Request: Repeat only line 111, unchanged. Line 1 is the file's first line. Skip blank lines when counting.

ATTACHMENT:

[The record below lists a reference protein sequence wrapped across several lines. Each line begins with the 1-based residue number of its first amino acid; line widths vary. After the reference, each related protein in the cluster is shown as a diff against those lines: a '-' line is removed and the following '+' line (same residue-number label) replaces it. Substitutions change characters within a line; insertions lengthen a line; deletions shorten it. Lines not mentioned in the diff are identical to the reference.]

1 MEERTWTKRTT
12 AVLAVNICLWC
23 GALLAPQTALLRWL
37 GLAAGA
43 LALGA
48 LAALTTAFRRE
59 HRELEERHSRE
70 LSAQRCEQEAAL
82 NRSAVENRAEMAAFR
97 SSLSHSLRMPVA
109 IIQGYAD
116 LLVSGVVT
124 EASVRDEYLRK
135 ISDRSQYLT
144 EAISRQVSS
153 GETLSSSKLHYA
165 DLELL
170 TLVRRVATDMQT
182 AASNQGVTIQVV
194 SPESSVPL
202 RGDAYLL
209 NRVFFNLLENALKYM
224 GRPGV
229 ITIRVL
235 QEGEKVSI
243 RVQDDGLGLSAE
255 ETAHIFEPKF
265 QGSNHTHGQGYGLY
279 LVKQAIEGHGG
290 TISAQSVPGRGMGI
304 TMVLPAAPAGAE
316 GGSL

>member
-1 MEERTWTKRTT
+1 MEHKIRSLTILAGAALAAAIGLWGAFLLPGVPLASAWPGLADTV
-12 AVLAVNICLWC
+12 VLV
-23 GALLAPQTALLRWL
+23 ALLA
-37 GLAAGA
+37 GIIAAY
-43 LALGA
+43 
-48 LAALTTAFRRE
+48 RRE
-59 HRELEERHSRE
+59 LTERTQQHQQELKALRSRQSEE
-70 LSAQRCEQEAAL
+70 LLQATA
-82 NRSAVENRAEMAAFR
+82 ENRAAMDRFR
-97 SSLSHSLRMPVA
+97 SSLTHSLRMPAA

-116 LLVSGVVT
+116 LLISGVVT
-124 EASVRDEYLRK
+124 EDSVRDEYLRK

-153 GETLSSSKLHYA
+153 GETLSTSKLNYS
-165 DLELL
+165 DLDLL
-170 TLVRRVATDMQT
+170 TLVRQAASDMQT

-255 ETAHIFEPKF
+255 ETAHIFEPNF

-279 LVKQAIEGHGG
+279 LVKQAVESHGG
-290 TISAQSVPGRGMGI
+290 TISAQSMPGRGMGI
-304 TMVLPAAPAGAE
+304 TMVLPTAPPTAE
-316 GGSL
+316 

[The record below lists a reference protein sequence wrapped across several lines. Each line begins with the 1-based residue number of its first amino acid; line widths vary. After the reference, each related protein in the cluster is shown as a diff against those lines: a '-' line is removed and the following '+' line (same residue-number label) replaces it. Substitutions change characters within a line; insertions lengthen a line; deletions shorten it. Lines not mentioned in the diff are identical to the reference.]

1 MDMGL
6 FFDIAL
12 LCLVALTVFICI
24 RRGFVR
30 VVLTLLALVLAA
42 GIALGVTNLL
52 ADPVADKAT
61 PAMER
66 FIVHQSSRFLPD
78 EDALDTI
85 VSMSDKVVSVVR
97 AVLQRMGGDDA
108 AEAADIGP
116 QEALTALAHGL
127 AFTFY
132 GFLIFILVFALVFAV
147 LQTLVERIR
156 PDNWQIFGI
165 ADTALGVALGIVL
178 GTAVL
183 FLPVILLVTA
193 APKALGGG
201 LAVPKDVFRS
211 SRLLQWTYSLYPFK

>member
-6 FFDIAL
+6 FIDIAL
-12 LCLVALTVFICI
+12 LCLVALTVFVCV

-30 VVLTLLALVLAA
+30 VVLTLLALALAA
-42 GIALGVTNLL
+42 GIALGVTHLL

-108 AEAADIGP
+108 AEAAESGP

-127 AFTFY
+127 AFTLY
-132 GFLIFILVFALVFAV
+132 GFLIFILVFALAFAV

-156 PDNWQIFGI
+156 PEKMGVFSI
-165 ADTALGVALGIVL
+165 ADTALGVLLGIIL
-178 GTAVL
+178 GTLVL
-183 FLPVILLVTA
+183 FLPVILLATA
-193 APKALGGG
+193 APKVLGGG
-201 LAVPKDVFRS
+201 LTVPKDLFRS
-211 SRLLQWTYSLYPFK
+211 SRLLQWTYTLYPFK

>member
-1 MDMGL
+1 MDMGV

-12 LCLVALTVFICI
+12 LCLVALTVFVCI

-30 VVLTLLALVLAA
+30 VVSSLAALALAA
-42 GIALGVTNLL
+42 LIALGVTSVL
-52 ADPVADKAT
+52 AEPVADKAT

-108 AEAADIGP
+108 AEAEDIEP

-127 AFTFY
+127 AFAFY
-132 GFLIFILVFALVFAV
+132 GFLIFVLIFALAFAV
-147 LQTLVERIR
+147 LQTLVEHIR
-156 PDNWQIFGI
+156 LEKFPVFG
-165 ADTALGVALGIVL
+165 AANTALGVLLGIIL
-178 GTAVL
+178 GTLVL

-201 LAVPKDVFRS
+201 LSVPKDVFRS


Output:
-127 AFTFY